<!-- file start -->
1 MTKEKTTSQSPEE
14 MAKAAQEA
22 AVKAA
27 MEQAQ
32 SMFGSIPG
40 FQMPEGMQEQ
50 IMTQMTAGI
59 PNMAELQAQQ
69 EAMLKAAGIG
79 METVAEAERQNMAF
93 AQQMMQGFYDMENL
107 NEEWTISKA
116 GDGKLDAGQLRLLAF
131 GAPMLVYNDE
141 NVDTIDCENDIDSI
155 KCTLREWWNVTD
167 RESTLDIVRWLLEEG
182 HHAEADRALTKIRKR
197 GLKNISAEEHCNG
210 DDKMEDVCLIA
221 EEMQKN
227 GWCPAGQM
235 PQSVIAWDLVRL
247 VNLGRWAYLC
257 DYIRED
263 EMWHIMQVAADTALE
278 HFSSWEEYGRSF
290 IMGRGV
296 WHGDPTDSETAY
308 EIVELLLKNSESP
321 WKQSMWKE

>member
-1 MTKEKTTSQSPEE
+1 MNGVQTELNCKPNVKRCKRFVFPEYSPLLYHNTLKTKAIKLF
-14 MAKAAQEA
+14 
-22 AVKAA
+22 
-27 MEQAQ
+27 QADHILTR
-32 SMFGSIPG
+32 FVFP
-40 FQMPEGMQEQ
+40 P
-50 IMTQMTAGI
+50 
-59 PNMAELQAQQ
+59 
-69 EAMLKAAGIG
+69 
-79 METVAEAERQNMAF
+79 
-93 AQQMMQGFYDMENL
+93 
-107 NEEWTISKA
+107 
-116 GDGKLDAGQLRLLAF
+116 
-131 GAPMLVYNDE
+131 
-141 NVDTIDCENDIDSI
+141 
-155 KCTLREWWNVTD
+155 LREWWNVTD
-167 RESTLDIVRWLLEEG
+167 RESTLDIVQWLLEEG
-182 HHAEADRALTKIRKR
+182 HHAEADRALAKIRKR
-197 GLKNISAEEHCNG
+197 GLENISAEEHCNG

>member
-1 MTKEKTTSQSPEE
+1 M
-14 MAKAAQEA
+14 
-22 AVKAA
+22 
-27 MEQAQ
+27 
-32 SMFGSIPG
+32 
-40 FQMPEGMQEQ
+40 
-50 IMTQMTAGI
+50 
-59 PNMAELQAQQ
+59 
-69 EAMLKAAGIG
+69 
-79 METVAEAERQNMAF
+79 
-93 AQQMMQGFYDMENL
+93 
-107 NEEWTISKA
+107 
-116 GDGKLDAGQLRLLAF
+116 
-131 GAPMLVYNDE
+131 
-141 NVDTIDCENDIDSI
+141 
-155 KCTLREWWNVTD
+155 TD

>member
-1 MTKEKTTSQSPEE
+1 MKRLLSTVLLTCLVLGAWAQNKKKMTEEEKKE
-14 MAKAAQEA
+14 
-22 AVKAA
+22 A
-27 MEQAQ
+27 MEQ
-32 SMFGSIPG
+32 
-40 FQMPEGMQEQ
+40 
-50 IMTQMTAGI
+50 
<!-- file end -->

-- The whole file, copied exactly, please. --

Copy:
1 MTKEKTTSQSPEE
14 MAKAAQEA
22 AVKAA
27 MEQAQ
32 SMFGSIPG
40 FQMPEGMQEQ
50 IMTQMTAGI
59 PNMAELQAQQ
69 EAMLKAAGIG
79 METVAEAERQNMAF
93 AQQMMQGFYDMENL
107 NEEWTISKA
116 GDGKLDAGQLRLLAF
131 GAPMLVYNDE
141 NVDTIDCENDIDSI
155 KCTLREWWNVTD
167 RESTLDIVRWLLEEG
182 HHAEADRALTKIRKR
197 GLKNISAEEHCNG
210 DDKMEDVCLIA
221 EEMQKN
227 GWCPAGQM
235 PQSVIAWDLVRL
247 VNLGRWAYLC
257 DYIRED
263 EMWHIMQVAADTALE
278 HFSSWEEYGRSF
290 IMGRGV
296 WHGDPTDSETAY
308 EIVELLLKNSESP
321 WKQSMWKE

>member
-1 MTKEKTTSQSPEE
+1 MNGVQTELNCKPNVKRCKRFVFPEYSPLLYHNTLKTKAIKLF
-14 MAKAAQEA
+14 
-22 AVKAA
+22 
-27 MEQAQ
+27 QADHILTR
-32 SMFGSIPG
+32 FVFP
-40 FQMPEGMQEQ
+40 P
-50 IMTQMTAGI
+50 
-59 PNMAELQAQQ
+59 
-69 EAMLKAAGIG
+69 
-79 METVAEAERQNMAF
+79 
-93 AQQMMQGFYDMENL
+93 
-107 NEEWTISKA
+107 
-116 GDGKLDAGQLRLLAF
+116 
-131 GAPMLVYNDE
+131 
-141 NVDTIDCENDIDSI
+141 
-155 KCTLREWWNVTD
+155 LREWWNVTD
-167 RESTLDIVRWLLEEG
+167 RESTLDIVQWLLEEG
-182 HHAEADRALTKIRKR
+182 HHAEADRALAKIRKR
-197 GLKNISAEEHCNG
+197 GLENISAEEHCNG

>member
-1 MTKEKTTSQSPEE
+1 M
-14 MAKAAQEA
+14 
-22 AVKAA
+22 
-27 MEQAQ
+27 
-32 SMFGSIPG
+32 
-40 FQMPEGMQEQ
+40 
-50 IMTQMTAGI
+50 
-59 PNMAELQAQQ
+59 
-69 EAMLKAAGIG
+69 
-79 METVAEAERQNMAF
+79 
-93 AQQMMQGFYDMENL
+93 
-107 NEEWTISKA
+107 
-116 GDGKLDAGQLRLLAF
+116 
-131 GAPMLVYNDE
+131 
-141 NVDTIDCENDIDSI
+141 
-155 KCTLREWWNVTD
+155 TD

>member
-1 MTKEKTTSQSPEE
+1 MKRLLSTVLLTCLVLGAWAQNKKKMTEEEKKE
-14 MAKAAQEA
+14 
-22 AVKAA
+22 A
-27 MEQAQ
+27 MEQ
-32 SMFGSIPG
+32 
-40 FQMPEGMQEQ
+40 
-50 IMTQMTAGI
+50 